van Wyhe, C. (2004) Court and convent: The Infanta Isabella and her Franciscan confessor Andrés de Soto. The Sixteenth Century Journal, 35 (2). pp. 411-445. ISSN 0361-0160Full text not available from this repository.
The historiography of early modern Netherlands is notably silent about one of the major figures involved in the Catholic Reformation in the region: Andrés de Soto, Franciscan confessor of Infanta Isabella Clara Eugenia, cosovereign of the Habsburg Netherlands. Between 1599 and 1625, Soto participated in many activities pertaining to the spiritual counseling of his princely penitent and her religiously inclined ladies-in-waiting, who often entered one of the female convents under their mistress's patronage. This article examines Soto's conspicuous displays of spiritual guidance in relation to his female penitents; it also discusses the contribution of these displays to the promotion of the Brussels court as a quasi-monastic institution; an ideal, yet problematic, image articulating the archduke's claim to divinely appointed sovereignty. The infanta and Soto enacted their relationship to each other and to the court ladies in a familial fashion. This familial symbolism was manipulated and even enhanced in response to various political crises during the infanta's regency and after Soto's death.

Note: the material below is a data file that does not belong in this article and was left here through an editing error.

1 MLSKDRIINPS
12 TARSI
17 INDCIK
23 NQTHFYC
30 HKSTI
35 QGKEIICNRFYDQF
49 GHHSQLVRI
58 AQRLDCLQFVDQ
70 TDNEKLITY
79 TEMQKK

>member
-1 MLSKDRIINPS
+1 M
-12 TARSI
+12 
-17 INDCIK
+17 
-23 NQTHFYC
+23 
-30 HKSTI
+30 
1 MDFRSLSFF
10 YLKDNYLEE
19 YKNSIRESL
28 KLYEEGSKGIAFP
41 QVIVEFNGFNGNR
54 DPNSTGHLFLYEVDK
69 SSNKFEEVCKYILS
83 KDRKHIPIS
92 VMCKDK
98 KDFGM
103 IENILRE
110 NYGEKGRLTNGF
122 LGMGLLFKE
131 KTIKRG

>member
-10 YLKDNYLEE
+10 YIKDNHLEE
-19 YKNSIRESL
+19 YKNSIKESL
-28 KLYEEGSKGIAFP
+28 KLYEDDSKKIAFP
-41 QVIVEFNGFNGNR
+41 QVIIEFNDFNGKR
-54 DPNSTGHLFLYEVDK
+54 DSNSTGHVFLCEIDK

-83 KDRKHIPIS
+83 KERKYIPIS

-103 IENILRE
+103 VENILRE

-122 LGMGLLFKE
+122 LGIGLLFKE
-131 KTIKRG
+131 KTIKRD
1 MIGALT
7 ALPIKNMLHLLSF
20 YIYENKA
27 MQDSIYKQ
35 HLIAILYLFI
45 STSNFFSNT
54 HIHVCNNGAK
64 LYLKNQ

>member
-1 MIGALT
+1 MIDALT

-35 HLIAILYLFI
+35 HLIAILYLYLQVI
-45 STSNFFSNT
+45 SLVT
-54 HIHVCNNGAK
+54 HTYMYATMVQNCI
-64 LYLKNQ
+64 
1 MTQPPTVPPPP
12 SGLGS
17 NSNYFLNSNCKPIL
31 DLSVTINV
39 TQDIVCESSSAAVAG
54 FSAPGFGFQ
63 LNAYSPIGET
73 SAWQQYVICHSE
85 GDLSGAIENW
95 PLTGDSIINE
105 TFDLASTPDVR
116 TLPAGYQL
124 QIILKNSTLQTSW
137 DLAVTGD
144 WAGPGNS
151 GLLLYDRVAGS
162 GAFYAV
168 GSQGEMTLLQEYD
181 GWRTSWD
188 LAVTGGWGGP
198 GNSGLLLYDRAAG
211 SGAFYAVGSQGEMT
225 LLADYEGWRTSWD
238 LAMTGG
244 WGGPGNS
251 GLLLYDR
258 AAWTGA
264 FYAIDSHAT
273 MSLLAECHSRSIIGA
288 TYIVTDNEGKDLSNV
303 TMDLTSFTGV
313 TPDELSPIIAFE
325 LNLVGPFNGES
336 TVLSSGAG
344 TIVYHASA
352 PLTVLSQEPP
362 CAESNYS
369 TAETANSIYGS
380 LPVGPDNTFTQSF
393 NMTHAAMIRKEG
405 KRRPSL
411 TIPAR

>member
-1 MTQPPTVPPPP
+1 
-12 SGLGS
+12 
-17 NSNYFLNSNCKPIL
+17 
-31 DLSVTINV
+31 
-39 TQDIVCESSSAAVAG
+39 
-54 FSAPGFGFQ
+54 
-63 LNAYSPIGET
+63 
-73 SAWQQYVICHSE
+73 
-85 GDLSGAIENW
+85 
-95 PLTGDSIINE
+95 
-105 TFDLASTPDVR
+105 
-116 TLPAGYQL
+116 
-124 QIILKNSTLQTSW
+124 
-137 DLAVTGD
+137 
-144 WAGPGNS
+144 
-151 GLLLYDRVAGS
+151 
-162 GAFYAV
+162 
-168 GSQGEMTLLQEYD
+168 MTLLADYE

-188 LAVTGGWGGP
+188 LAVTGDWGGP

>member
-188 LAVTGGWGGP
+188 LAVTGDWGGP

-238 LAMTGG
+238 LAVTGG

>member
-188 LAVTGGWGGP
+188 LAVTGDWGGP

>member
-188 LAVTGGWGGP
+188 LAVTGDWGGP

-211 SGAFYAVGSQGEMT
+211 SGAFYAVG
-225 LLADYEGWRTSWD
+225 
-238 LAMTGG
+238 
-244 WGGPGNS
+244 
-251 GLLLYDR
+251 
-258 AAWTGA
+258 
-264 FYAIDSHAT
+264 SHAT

|Academic Units:||The University of York > History of Art (York)|
|Depositing User:||York RAE Import|
|Date Deposited:||20 May 2009 14:04|
|Last Modified:||20 May 2009 14:04|
|Publisher:||The Sixteenth Century Journal Publishers, Inc.|
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